Monthly Archives: February 2011

That low hanging fruit might be toxic!

In my last employment, we were subjected to a heavy top down change programme. Part of the mantra was to “go for the low hanging fruit” – that is get some quick wins under your belt. Whilst this can be useful in getting some momentum going, it can also lead you to putting effort into what is easy rather than what is really needed.

That low hanging fruit can be toxic because it diverts attention and others may see it simply as a ploy. You ought to be focusing your effort on the real needs and demonstrating a willingness to make real change work.

An example!

My local council has upgraded two sections of footpath near one of the busiest junctions in the town in the last year or so. Both sections were perfectly adequate but perhaps slightly narrow and were upgraded as parts of other schemes. However, there is another section not 50m from the first upgrade where there is no footpath at all on a blind bend. This means that pedestrians have to either step into the roadway or cross the  main road twice in a dangerous location.

So money has been spent upgrading the path where it could have been left unchanged and none spent where it could have made a real difference to safety and peace of mind.

Do you ever do this with your change processes?

Are you focusing on the real need or doing what is easy?

Shouldn’t loyalty work both ways?

It’s coming up to the end of the tax year in UK so banks and other financial institutions are encouraging their customers to take advantage of products with tax breaks.

I got a letter from the Building Society  have been a customer of for approaching 40 years suggesting that I use my ISA [tax-free saving scheme] allowances before the end of the tax year. They highlighted the returns that I am getting on my scheme and enclosed a brochure with details of their current schemes. I was shocked to find that the rate of interest for new customers was almost 6 times that I was getting – so much for loyalty.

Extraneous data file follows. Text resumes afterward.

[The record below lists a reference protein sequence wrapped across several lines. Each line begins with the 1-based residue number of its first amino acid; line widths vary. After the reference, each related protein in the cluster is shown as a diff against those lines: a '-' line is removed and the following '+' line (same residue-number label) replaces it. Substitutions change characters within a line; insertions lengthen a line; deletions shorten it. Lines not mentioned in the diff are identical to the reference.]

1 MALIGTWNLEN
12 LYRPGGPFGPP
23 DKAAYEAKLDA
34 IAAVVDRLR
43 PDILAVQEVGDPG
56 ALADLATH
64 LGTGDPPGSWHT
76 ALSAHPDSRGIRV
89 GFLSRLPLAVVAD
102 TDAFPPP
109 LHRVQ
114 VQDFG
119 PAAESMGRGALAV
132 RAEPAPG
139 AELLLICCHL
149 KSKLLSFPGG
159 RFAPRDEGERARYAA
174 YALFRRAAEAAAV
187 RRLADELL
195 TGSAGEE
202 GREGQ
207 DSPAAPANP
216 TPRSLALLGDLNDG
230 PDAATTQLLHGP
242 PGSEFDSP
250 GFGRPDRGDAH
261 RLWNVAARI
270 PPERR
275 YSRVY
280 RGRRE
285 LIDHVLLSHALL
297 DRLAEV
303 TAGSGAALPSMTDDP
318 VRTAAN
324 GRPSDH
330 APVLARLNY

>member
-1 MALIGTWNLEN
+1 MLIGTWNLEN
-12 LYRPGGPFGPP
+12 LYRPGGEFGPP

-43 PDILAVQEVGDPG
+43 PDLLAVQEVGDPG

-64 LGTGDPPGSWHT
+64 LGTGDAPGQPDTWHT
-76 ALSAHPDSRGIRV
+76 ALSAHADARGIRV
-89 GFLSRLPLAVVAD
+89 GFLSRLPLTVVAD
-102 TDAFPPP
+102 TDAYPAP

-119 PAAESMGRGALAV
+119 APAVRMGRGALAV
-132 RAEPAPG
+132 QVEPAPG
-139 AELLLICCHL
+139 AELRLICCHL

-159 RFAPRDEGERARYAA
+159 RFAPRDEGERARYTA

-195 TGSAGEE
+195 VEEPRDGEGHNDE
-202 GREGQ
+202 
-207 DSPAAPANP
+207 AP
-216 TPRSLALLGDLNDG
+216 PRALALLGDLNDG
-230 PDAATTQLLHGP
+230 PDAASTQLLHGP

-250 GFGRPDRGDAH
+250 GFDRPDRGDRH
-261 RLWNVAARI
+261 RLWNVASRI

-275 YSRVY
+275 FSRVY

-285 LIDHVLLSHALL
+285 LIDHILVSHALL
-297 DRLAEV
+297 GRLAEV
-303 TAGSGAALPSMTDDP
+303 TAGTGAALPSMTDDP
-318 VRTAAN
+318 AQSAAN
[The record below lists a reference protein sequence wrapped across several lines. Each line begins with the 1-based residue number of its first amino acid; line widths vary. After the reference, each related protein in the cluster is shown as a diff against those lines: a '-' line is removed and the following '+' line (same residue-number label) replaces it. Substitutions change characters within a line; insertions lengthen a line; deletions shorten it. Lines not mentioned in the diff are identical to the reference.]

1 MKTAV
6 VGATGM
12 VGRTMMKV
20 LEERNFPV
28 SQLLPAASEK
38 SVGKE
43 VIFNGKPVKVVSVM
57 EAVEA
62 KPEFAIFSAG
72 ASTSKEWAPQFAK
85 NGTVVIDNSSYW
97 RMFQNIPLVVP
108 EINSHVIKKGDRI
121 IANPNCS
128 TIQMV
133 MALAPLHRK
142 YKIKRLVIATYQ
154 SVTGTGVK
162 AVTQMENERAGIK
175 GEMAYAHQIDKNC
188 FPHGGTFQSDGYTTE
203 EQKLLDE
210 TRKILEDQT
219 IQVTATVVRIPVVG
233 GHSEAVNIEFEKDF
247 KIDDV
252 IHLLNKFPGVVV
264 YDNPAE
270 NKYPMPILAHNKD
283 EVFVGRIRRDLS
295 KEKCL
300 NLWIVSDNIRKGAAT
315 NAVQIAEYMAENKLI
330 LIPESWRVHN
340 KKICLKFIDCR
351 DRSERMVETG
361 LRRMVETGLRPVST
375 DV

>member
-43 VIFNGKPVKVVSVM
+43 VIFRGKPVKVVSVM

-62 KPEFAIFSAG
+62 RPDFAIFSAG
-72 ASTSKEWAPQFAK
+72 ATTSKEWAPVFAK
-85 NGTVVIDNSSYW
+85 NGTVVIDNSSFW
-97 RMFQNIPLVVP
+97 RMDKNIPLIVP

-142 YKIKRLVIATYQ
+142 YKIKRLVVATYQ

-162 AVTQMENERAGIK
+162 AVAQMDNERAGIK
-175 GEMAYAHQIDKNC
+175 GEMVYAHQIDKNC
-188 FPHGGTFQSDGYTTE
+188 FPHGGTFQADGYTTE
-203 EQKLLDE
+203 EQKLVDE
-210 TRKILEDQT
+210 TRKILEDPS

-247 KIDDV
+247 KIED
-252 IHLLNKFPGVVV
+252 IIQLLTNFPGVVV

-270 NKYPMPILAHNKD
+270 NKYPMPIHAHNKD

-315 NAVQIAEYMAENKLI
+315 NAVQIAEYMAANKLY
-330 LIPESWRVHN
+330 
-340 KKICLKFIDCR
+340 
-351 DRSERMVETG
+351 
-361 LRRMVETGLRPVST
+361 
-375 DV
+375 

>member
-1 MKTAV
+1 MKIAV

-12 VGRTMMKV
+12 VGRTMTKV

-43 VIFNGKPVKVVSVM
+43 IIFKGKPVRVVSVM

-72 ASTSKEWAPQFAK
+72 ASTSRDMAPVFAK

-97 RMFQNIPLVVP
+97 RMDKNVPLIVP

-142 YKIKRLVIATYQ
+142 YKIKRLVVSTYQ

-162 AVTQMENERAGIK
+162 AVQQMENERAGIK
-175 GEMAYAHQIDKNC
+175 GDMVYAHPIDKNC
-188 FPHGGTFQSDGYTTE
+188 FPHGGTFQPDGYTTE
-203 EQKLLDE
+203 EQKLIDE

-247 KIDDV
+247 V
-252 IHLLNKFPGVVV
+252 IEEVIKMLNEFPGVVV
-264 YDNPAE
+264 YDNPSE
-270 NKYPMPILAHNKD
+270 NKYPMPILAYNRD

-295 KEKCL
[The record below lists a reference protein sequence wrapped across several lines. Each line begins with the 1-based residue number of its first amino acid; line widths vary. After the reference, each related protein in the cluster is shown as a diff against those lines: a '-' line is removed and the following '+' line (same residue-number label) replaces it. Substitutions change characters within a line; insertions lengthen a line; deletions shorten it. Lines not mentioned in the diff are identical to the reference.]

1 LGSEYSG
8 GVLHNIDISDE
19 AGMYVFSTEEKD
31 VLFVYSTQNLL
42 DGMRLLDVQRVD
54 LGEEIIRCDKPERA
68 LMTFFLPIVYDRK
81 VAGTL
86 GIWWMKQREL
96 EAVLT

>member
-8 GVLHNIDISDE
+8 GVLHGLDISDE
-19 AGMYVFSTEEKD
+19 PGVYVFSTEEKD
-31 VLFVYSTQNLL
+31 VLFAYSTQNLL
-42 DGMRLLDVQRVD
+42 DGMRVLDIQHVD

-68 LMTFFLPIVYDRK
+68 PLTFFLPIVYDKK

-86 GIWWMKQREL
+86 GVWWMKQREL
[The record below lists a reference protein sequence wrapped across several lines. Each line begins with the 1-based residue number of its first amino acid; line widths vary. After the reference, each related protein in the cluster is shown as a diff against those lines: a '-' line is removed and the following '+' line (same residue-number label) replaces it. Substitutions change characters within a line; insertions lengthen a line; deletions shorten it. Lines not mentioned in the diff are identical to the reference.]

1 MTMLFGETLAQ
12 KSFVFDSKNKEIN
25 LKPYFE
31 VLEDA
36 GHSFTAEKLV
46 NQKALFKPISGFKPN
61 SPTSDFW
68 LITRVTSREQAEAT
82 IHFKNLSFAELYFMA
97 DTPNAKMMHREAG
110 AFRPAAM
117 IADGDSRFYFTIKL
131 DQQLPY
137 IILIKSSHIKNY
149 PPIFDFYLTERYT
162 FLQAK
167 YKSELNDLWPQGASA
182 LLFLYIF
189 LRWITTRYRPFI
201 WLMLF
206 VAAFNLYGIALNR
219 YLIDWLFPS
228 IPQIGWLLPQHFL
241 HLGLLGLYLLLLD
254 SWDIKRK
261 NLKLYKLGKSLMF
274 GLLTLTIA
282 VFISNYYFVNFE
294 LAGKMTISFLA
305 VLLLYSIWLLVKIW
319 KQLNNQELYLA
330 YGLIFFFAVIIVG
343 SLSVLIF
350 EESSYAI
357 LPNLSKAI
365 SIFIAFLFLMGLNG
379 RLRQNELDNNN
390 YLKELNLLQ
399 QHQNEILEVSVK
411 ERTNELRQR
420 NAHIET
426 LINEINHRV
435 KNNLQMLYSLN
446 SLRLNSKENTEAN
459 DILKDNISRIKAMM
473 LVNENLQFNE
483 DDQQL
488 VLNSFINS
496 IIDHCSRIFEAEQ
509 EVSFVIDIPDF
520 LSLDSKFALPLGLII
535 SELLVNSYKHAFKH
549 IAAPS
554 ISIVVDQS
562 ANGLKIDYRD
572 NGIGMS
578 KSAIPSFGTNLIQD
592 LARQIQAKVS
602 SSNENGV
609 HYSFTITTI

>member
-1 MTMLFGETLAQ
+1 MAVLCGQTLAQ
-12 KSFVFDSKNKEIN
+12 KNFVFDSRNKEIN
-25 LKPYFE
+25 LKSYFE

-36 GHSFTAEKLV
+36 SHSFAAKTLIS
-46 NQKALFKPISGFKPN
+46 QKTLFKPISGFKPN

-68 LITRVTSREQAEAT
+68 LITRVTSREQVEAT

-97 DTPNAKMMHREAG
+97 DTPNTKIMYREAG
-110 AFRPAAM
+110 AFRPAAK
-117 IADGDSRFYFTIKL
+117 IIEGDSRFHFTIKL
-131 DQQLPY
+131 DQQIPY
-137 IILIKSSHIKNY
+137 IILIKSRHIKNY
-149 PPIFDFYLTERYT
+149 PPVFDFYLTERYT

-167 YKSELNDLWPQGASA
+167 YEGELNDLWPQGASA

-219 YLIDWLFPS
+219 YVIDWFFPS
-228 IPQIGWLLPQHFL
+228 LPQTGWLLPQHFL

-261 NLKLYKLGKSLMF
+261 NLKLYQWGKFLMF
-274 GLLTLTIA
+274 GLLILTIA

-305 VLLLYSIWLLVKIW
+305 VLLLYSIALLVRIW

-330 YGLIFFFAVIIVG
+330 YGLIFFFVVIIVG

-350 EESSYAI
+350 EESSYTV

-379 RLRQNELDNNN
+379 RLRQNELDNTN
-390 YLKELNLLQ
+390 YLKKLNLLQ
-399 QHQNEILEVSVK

Obviously I can transfer but it needs me to take action – surely a customer focused organisation would ensure that their most loyal customers always get the best possible deal. I know I do that for my customers.

It seems to be becoming more prevalent to treat loyal customers badly – the best customers get the worst deal.

I’ve noticed similar issues with:

  • Utilities
  • Communications providers
  • Insurance companies
  • Mobile phone companies

This flies in the face of the advice I give my customers on developing their businesses – focus on the 3Rs:

  1. Repeat Business
  2. Referrals
  3. References

I strongly recommend that you treat your most loyal customers well – especially in the good times: if you want them around in the tough times!

What do you think?

Back to front reasoning?

As those of you in the UK will be aware, there is quite a furore at the moment about the likelihood of local public libraries being closed down in response to the Government’s spending cuts. I was intrigued by a story I heard on the radio last week [the gist is can be found on the BBC] because it  demonstrates something which I find very irritating – confusing correlation with causation!

The story suggests that those who use public libraries are likely to be more literate than the average – stating that public libraries are an important contributor to developing literacy. I have no problem with the concept but does the evidence presented actually support the assertion. Surely, it is equally likely that the causal link is the other way round – those who are more literate are more likely to use libraries?

In this case, I think that the assertion has merit but there is a risk that such sloppy thinking could undermine the argument. Connections of this type are put forward with no justification for the proposed causal link. This can get in the way of understanding the real issues.

It could be that:

  • No causal link exists
  • The reverse of the proposed link is true
  • Both items are dependent on some unidentified issue [e.g. population / demographics]

It’s important to bear this in mind when building your case.

Another BBC resource “More or Less” is very good at debunking these spurious claims and encourages the effective use of data and the derived statistics. It’s off air at the moment but the podcasts are  well worth a listen